New Jersey residents may be interested to learn that in a recent development, the states that opted for Medicaid expansions during the Obama administration may have more leniency over which residents can be included under their programs. Medicaid expansions used to be an all-or-nothing arrangement. States choosing to expand Medicaid were required to provide coverage to those who earned up to 138 percent of the poverty level set by the federal government. However, the Trump administration is considering whether to permit two states to provide coverage solely to individuals whose earnings match or are less than the poverty line. This might encourage states that have not yet expanded Medicaid to do so.
Whether such a change will be allowed may be dependent on whether the request for the change is coming from a state trying to reduce its Medicaid coverage or a state that is trying to establish a partial expansion of its Medicaid coverage. Medicaid officials are in favor of allowing states to be flexible with regard to the administration of their Medicaid programs, and they have been critical of states providing Medicaid to individuals who are healthy enough to be able to work. It is reported that, if these changes are made, almost 7 million individuals in those states that did not expand Medicaid during the Obama administration could be eligible for Medicaid.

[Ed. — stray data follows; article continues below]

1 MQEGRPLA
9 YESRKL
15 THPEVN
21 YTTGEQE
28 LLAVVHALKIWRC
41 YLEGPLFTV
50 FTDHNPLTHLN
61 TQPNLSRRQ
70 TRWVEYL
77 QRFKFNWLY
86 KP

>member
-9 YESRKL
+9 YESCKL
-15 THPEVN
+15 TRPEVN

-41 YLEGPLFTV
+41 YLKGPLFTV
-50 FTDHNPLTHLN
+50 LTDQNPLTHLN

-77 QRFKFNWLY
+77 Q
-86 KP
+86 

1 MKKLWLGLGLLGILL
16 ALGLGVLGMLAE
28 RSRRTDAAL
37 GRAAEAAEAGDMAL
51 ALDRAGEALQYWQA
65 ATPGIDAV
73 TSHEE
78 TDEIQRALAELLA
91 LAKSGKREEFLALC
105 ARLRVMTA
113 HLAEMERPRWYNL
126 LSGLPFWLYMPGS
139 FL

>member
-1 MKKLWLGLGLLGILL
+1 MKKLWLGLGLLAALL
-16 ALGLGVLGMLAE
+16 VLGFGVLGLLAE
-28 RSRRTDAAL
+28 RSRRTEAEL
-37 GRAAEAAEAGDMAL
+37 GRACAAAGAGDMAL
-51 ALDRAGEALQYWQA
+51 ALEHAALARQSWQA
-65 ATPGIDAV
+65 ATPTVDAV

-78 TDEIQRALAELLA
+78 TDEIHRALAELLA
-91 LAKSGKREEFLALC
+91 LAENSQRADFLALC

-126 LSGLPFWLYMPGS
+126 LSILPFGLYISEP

However, limited expansion could make things very difficult to those who earn just above the poverty level. These individuals might not be eligible for Medicaid, but they may also have trouble affording health insurance, even if it is subsidized.
In the end, those who rely on Medicaid are often dependent on the program to afford their medical care, including a nursing home stay. Any changes to Medicaid on the federal or state level should be carefully watched, as it could affect many people. Those who want to learn more about Medicaid planning in New Jersey may want to seek legal advice to better understand their situation.
Source: bna.com, “Medicaid Could Soon Allow Partial State Expansions,” Victoria Pelham, Nov. 22, 2017